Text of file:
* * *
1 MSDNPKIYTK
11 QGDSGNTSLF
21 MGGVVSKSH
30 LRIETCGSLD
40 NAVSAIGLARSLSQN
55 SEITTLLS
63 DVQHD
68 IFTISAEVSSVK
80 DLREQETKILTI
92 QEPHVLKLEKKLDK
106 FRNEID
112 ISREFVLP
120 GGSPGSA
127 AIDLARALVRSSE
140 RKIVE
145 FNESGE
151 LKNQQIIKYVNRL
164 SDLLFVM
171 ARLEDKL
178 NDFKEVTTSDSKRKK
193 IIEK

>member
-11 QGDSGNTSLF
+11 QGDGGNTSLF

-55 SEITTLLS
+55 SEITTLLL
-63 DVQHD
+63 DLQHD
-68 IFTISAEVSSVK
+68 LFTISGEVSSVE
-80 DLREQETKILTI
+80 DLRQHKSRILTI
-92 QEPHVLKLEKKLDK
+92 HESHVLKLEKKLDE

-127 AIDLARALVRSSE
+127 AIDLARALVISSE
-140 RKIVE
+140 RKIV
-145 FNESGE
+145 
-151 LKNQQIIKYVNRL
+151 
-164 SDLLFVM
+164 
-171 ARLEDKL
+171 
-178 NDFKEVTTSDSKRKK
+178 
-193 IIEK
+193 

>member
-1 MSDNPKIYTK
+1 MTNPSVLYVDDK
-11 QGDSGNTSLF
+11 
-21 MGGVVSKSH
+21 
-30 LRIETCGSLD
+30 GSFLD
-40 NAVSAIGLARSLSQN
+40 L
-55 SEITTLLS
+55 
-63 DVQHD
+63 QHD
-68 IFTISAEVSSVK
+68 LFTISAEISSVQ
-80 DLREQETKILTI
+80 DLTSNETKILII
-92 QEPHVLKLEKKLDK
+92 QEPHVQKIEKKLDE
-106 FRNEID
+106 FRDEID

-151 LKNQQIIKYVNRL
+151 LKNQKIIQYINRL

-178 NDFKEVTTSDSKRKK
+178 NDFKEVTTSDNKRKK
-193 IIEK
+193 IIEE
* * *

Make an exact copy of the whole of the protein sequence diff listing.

1 MSDNPKIYTK
11 QGDSGNTSLF
21 MGGVVSKSH
30 LRIETCGSLD
40 NAVSAIGLARSLSQN
55 SEITTLLS
63 DVQHD
68 IFTISAEVSSVK
80 DLREQETKILTI
92 QEPHVLKLEKKLDK
106 FRNEID
112 ISREFVLP
120 GGSPGSA
127 AIDLARALVRSSE
140 RKIVE
145 FNESGE
151 LKNQQIIKYVNRL
164 SDLLFVM
171 ARLEDKL
178 NDFKEVTTSDSKRKK
193 IIEK

>member
-11 QGDSGNTSLF
+11 QGDGGNTSLF

-55 SEITTLLS
+55 SEITTLLL
-63 DVQHD
+63 DLQHD
-68 IFTISAEVSSVK
+68 LFTISGEVSSVE
-80 DLREQETKILTI
+80 DLRQHKSRILTI
-92 QEPHVLKLEKKLDK
+92 HESHVLKLEKKLDE

-127 AIDLARALVRSSE
+127 AIDLARALVISSE
-140 RKIVE
+140 RKIV
-145 FNESGE
+145 
-151 LKNQQIIKYVNRL
+151 
-164 SDLLFVM
+164 
-171 ARLEDKL
+171 
-178 NDFKEVTTSDSKRKK
+178 
-193 IIEK
+193 

>member
-1 MSDNPKIYTK
+1 MTNPSVLYVDDK
-11 QGDSGNTSLF
+11 
-21 MGGVVSKSH
+21 
-30 LRIETCGSLD
+30 GSFLD
-40 NAVSAIGLARSLSQN
+40 L
-55 SEITTLLS
+55 
-63 DVQHD
+63 QHD
-68 IFTISAEVSSVK
+68 LFTISAEISSVQ
-80 DLREQETKILTI
+80 DLTSNETKILII
-92 QEPHVLKLEKKLDK
+92 QEPHVQKIEKKLDE
-106 FRNEID
+106 FRDEID

-151 LKNQQIIKYVNRL
+151 LKNQKIIQYINRL

-178 NDFKEVTTSDSKRKK
+178 NDFKEVTTSDNKRKK
-193 IIEK
+193 IIEE